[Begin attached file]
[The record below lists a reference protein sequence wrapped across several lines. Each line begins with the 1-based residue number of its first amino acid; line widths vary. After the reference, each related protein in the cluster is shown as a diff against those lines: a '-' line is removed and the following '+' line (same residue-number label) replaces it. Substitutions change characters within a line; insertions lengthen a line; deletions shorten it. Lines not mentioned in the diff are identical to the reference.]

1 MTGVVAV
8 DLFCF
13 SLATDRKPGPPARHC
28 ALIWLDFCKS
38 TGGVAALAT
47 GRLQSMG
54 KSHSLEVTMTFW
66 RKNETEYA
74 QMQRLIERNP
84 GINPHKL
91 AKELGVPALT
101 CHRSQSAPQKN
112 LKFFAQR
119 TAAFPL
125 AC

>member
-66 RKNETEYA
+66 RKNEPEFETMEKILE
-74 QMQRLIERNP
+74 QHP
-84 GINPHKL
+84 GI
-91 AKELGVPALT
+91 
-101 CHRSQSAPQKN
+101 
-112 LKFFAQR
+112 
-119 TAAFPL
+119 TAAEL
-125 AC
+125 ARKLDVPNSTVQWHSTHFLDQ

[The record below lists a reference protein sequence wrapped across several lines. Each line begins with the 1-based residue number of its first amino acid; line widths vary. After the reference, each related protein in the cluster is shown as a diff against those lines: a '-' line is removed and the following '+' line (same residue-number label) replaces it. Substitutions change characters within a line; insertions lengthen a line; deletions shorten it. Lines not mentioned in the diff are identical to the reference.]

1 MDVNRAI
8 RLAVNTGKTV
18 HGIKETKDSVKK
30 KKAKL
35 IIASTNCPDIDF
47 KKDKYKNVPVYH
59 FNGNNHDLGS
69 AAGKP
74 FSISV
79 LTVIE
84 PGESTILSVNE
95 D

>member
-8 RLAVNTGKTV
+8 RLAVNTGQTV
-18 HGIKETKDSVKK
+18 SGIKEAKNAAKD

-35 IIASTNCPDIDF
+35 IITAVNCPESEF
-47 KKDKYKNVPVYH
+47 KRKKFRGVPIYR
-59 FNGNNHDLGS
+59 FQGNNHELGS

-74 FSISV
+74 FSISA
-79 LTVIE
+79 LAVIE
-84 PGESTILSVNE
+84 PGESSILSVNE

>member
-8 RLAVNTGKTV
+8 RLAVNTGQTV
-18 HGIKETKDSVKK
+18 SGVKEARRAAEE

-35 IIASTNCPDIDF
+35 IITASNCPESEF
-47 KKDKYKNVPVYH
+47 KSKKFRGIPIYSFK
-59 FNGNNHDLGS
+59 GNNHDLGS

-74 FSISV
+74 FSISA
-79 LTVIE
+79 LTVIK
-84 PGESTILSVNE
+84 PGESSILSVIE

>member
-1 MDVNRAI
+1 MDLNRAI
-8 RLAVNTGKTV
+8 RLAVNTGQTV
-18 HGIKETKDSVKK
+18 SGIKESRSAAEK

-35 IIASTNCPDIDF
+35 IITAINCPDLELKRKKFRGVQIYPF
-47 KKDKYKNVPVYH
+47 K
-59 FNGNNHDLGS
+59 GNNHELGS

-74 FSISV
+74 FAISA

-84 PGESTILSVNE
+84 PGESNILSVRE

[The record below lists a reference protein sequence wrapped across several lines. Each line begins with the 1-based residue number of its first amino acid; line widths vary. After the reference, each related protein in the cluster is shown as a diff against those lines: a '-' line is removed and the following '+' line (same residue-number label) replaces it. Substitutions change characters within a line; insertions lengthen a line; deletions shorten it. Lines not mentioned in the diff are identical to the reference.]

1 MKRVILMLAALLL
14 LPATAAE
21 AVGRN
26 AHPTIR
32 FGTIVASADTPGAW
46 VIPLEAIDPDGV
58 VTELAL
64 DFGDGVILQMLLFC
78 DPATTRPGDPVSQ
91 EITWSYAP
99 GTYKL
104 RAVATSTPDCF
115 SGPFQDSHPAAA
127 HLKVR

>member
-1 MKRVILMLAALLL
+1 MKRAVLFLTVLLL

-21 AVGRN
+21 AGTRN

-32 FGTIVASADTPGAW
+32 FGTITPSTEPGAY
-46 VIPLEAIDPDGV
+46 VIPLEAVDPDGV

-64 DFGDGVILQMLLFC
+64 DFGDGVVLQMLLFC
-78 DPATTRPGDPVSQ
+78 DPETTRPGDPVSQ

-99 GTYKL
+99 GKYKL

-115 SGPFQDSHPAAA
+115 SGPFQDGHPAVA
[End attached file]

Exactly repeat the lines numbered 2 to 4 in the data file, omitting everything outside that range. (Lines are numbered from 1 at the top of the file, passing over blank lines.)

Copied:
1 MTGVVAV
8 DLFCF
13 SLATDRKPGPPARHC